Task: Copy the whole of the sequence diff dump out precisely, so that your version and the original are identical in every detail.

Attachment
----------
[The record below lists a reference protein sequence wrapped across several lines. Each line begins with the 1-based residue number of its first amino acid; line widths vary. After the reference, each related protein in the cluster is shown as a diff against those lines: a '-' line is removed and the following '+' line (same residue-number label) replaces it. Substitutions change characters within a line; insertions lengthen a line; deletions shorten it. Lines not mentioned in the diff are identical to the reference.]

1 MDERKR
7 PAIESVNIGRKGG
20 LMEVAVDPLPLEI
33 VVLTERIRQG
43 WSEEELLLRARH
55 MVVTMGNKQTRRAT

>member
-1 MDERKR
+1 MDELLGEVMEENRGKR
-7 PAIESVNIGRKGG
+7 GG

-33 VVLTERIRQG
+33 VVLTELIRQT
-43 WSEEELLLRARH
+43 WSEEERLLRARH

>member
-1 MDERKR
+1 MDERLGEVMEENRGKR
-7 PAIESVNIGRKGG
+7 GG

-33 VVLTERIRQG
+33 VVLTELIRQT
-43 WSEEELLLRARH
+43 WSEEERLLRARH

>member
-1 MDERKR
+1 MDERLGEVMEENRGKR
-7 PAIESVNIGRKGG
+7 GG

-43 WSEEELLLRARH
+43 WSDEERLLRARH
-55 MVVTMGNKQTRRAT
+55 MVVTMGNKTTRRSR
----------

[The record below lists a reference protein sequence wrapped across several lines. Each line begins with the 1-based residue number of its first amino acid; line widths vary. After the reference, each related protein in the cluster is shown as a diff against those lines: a '-' line is removed and the following '+' line (same residue-number label) replaces it. Substitutions change characters within a line; insertions lengthen a line; deletions shorten it. Lines not mentioned in the diff are identical to the reference.]

1 MDERKR
7 PAIESVNIGRKGG
20 LMEVAVDPLPLEI
33 VVLTERIRQG
43 WSEEELLLRARH
55 MVVTMGNKQTRRAT

>member
-1 MDERKR
+1 MDELLGEVMEENRGKR
-7 PAIESVNIGRKGG
+7 GG

-33 VVLTERIRQG
+33 VVLTELIRQT
-43 WSEEELLLRARH
+43 WSEEERLLRARH

>member
-1 MDERKR
+1 MDERLGEVMEENRGKR
-7 PAIESVNIGRKGG
+7 GG

-33 VVLTERIRQG
+33 VVLTELIRQT
-43 WSEEELLLRARH
+43 WSEEERLLRARH

>member
-1 MDERKR
+1 MDERLGEVMEENRGKR
-7 PAIESVNIGRKGG
+7 GG

-43 WSEEELLLRARH
+43 WSDEERLLRARH
-55 MVVTMGNKQTRRAT
+55 MVVTMGNKTTRRSR